And so, given the fact that only people who haven’t seen this play died before Shakespeare wrote it (or not, if reincarnation is your thing), I don’t have to waste any time with plot summary, and I can delve straight into the marrow or lack thereof, of the Lantern Theater Company’s messy and muddled A Midsummer Night’s Dream. First of all, the staging is particularly confusing. The audience is placed on two sides of the action, allowing the stage to insert itself into the audience like a slice of pie and maximizing the entrance and exit capacities for the space. This in and of itself is fine, and Charles McMahon’s direction does a decent job at having the cast of 11 actors play from all angles. But while Shakespeare is successful with or without a concept, but this production doesn’t seem to have decided exactly where or when or why it is, and no where is that reflected as strongly as in the design. Daniel Perelstein’s sound design is its sole success, creating a lovely originally composed musical through line that unifies the piece despite it’s supremely scattered nature. The set is so perplexing that it feels like the actors are being forced to run around some sort of Ancient Greek meets Stargate SG1 themed obstacle course. Meghan Jones’ set includes two sets of stairs, one simple painted grey, the other in fake stone shape, but the disparity between the two is confusing, did they run out of whatever they used to make one set of the stairs look like Fred Flintstone’s house?  Why have three halves of arches floating in space? What is the significance of the mixture of grey and white strips of curtains haunting the stage and hanging from the bizarre pentagram style business suspended from the ceiling? There are a lot of questions here. And they aren’t being answered or ameliorated by the lighting design, a sloppy badly focused affair created by Drew Billiau that leaves half the play in darkness, tints everyone green, and throws gobos around like they are going out of style.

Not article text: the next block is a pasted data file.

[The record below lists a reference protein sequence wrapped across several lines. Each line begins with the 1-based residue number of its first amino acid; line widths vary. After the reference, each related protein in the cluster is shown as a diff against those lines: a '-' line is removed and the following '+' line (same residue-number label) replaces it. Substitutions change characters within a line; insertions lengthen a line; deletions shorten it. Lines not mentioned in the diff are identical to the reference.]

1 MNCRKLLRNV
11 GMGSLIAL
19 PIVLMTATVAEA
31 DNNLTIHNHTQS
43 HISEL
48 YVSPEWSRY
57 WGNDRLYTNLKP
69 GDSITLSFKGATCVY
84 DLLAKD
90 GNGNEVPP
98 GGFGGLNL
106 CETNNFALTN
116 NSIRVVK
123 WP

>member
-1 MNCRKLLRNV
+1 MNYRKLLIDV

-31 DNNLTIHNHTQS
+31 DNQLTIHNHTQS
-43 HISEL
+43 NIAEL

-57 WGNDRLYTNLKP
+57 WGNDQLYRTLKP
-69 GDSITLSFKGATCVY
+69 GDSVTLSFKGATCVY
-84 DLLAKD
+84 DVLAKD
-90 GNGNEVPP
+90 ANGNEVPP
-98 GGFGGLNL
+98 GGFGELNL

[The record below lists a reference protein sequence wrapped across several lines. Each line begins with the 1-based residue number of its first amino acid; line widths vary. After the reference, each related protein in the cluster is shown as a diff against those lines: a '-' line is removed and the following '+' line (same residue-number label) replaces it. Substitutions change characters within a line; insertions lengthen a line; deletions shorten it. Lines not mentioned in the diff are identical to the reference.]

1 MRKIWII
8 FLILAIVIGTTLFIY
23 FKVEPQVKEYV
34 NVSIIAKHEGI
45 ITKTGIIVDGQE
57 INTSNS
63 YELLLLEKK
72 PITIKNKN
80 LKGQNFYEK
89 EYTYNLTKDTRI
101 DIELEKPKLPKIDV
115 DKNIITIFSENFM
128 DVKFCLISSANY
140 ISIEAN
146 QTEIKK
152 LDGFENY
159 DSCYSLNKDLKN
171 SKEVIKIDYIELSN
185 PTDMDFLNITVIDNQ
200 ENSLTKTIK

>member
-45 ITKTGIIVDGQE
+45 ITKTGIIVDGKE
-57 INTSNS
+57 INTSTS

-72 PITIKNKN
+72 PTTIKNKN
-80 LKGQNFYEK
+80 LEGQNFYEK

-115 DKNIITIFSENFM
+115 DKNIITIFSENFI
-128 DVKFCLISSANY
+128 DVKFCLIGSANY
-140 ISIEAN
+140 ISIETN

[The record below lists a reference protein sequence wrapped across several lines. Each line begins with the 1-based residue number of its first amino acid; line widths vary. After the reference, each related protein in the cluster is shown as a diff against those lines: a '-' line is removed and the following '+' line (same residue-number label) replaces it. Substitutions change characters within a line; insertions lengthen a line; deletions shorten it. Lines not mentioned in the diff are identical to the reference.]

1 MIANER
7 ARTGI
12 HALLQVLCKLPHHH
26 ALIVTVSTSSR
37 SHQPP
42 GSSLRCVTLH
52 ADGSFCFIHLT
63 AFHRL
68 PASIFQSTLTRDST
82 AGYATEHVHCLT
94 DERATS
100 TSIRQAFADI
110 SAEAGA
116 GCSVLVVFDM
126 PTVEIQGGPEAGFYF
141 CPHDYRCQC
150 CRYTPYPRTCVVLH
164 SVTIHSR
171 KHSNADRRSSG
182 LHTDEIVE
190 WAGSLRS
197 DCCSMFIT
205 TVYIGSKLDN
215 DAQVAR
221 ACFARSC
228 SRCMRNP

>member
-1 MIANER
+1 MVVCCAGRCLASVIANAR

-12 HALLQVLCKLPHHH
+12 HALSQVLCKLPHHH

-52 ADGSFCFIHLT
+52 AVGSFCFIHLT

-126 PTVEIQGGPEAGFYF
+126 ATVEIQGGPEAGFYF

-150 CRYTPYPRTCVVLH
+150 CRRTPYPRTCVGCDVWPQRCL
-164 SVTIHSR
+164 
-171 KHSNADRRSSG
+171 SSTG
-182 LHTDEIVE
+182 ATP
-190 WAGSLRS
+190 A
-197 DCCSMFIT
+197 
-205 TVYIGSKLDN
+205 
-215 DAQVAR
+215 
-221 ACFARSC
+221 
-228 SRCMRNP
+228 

And while all of these things are at the very least irritating, the costumes by Mary Folino are straight up confounding. In keeping with the sci-fi angle, Theseus and Hippolyta (Charlie DelMarcelle and Joanna Liao) start the play fencing (fight direction from J. Alex Cordaro) with pirate boots and the kinds of outfits that populated the city of New Caprica. Then out comes Hermia (Charlotte Ford) and Demetrius (Bradley Wrenn) led by disapproving father Egeus (David Blatt, who is far better in his doubled turn as a sweetly bumbling Peter Quince). Hermia and Helena (Lee Ann Etzold) are garbed in hideously bland tea length skirts with awkward jacket-bolero combos in shades that wash out both lovely actresses but do match the general greyness of the set. Demetrius and Lysander (David Sweeny) match the girls in tones, but are cursed with half-hearted attempts at togas and ill-advised hair-styles. The mechanicals are all taking part in some sort of horrible hat parade, the worst offender being the brassy, overwrought and abrasive Benjamin Lloyd as Nick Bottom. But all of this is nothing compared to the insanity of the fairies costumes. When you think elven kingdom, do you think of pleather robes and Mayan fertility goddess headdresses? No? Well, you will now. Look, I miss Firefly as much as the next nerd, but this tribute to its wardrobe department is not the way to get it back on the air.